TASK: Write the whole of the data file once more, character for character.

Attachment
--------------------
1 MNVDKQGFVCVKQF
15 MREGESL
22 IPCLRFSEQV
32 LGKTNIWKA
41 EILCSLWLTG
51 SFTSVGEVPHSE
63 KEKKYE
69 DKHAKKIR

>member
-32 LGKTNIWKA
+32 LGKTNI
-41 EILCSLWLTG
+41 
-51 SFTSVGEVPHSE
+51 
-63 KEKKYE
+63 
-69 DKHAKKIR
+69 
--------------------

1 MNVDKQGFVCVKQF
15 MREGESL
22 IPCLRFSEQV
32 LGKTNIWKA
41 EILCSLWLTG
51 SFTSVGEVPHSE
63 KEKKYE
69 DKHAKKIR

>member
-32 LGKTNIWKA
+32 LGKTNI
-41 EILCSLWLTG
+41 
-51 SFTSVGEVPHSE
+51 
-63 KEKKYE
+63 
-69 DKHAKKIR
+69 